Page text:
Or a song like Ancient Aliens, which nowadays reads as nothing like humorous to me, feeling more like a genuine horror song. The title comes from the infamous History Channel program, and it's about a caveman meeting an alien. The theme brings us back to something like Prometheus & Bob, the stop motion comedy show, but here the caveman's confusion is palpable. Phrase after phrase about how terrified the man is, you begin to feel fear in your skin.

I can't help you

You're not human

You're not animal

My mind's this cave

So dark, no moon, no stars, no stars

No sound, just hearts and walls of art

And you, you fly

You burn my eyes

You speak in my mind

You seem surprised that I don't hear you

Throughout the entire album (and I know I'm not the only one to think that, given the explosion in popularity and obsession that the album has had in recent years), almost every song has moments when something clicks and they gain this surreal character of seriousness. Especially the songs near the end of the album like I Earn My Life and Spiral Of Ants, essentially serious songs about social anxiety and conformity in very Talking Heads-ian therms.

In his book “Atlas, Or The Anxious Gay Science”, Georges Didi-Huberman uses Nietzsche's “Gay Science” as the model for thinking about art history. Nietzsche says, about the man of Gay Science

“We are misidentified—because we ourselves keep growing, keep changing, we shed our old bark, we shed our skins every spring, we keep becoming younger, fuller of future, taller, stronger, we push our roots ever more powerfully into the depths—into Evil—while at the same time we embrace the heavens more lovingly, more broadly, by imbibing their light ever more thirstily with all our twigs and leaves. Like trees we grow—this is hard to understand, as is all life—not in one place only but everywhere, not in one direction but equally upward and inward and downward.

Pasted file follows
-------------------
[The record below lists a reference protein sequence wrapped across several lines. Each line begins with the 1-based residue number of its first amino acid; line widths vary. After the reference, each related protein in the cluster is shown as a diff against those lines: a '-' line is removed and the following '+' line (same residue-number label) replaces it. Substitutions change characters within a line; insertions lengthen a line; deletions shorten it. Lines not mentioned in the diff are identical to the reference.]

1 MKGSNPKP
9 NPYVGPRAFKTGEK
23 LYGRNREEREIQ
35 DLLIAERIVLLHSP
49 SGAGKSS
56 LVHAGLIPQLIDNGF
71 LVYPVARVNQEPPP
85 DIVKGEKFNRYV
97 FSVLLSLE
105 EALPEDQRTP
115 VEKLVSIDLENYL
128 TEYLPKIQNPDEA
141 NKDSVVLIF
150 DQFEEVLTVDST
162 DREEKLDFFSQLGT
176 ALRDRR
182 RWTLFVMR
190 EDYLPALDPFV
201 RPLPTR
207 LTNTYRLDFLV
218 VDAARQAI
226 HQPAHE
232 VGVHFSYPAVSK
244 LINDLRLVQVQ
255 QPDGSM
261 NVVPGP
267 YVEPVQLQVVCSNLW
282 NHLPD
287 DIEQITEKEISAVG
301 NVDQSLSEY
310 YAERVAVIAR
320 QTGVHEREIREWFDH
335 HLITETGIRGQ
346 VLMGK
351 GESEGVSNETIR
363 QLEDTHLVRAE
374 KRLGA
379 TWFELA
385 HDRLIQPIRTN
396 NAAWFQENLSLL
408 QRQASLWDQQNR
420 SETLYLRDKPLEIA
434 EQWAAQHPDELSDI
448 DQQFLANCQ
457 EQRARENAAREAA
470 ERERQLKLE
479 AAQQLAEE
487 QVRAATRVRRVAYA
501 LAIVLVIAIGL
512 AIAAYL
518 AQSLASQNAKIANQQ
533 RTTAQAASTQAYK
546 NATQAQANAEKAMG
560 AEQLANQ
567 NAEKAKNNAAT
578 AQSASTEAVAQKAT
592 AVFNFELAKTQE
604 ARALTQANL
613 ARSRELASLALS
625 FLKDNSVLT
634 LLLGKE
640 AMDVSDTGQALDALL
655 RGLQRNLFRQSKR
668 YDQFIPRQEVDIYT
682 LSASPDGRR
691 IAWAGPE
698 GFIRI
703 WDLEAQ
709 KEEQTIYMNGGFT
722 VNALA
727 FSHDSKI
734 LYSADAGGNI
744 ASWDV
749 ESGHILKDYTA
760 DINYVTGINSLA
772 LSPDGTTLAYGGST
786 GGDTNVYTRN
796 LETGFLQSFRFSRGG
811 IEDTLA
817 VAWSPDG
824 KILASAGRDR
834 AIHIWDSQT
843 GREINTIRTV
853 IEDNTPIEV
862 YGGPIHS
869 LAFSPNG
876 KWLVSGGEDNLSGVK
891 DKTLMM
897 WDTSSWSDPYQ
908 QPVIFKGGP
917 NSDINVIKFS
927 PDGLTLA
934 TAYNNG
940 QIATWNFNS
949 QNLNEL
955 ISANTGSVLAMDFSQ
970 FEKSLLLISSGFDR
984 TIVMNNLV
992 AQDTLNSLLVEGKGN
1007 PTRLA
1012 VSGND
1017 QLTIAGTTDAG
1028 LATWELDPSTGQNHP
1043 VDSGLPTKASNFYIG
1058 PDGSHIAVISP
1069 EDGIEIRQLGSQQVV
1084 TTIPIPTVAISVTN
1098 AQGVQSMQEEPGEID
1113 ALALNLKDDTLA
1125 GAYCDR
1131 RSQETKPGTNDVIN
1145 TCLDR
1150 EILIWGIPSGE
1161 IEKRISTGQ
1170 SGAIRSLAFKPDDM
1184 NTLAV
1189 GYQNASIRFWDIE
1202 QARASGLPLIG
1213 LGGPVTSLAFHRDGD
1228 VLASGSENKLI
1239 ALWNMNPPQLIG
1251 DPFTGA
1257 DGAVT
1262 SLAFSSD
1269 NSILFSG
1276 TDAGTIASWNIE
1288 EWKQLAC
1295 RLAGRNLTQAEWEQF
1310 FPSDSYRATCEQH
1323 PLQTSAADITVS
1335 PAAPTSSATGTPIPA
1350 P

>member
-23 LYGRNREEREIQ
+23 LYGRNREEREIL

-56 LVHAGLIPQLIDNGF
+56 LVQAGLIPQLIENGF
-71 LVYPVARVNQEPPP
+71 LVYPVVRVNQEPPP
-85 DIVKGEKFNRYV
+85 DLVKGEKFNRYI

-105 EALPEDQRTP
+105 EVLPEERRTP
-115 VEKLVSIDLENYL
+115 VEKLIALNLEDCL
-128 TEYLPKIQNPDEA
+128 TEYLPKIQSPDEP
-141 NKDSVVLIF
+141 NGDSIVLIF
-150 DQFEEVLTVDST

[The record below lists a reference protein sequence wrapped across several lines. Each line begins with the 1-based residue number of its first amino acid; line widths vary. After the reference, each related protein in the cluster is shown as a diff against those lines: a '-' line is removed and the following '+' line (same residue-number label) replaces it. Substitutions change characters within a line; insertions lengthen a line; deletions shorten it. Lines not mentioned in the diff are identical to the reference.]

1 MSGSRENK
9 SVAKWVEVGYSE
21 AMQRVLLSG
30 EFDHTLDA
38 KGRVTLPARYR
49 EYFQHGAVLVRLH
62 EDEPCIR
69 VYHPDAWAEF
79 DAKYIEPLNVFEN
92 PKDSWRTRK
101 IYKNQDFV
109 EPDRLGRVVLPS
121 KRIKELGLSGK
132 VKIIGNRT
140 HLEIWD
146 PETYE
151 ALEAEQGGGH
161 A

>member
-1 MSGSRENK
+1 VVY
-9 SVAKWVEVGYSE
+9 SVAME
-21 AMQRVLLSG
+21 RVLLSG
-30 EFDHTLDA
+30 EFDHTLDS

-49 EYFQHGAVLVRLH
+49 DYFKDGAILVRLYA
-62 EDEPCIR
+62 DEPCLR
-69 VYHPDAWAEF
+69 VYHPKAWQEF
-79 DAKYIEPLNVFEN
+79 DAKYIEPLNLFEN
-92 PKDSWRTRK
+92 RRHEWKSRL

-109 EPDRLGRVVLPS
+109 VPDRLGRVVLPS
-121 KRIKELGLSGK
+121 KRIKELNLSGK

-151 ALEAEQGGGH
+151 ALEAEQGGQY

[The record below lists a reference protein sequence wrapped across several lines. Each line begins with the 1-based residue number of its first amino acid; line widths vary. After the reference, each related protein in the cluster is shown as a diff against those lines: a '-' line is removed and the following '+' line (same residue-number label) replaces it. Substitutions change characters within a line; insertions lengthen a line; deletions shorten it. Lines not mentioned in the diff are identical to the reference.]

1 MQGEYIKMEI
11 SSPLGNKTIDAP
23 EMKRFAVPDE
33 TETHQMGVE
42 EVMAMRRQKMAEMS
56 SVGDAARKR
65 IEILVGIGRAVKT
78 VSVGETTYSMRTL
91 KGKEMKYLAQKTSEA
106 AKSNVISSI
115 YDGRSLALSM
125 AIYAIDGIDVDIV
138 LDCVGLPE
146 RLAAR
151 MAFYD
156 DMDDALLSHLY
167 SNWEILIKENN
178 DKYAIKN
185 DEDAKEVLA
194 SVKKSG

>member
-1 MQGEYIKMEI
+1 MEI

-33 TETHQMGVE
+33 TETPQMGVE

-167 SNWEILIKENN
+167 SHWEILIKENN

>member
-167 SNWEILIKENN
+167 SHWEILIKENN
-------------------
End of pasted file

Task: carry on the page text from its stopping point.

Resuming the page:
(...)

We, open-handed and rich in spirit, standing by the road like open wells with no intention to fend off anyone who feels like drawing from us—we unfortunately do not know how to defend ourselves where we want to; we have no way of preventing people from darkening us: the time in which we live throws into us what is most time-bound; its dirty birds drop their filth into us; boys their gewgaws; and exhausted wanderers who come to us for rest, their little and large miseries. But we shall do what we have always done: whatever one casts into us, we take down into our depths—for we are deep, we do not forget—and become bright again.”

Here Huberman identifies that in this profession there is a negativity (or an initially perceived negativity) that he classifies as "anxiety", thus being an “Anxious Gay Science".

“This incessant movement, goes with an instability, a wandering that is no less fundamental for the man of gay science. Like Atlas, this man is a stateless person, rootless in space and time: ‘We who are homeless . . . we children of the future, how could we be at home in this today?’”

I like this classification in its English expression, “Anxious Gay Science”. Huberman never goes into the topic from a homoerotic point of view, but I think there is enormous potential for that type of topic as it is expressed in the queer community. And, for the pun, I think I can call this phenomenon of Penis Music “Anxious Gay Music”. But not only the pun, I think that the non-genre genre (“full of future”, in portuguese using the phrase “as of yet to come”) shares similar, multiple, rhizomatic and cutting sensibilities, emotional complexity and simplicity to the point of ridicule. I think the future of revivals and the future of musical expression lies in this comedic seriousness, in the tears of the clown. In the toy gun that shoots real bullets.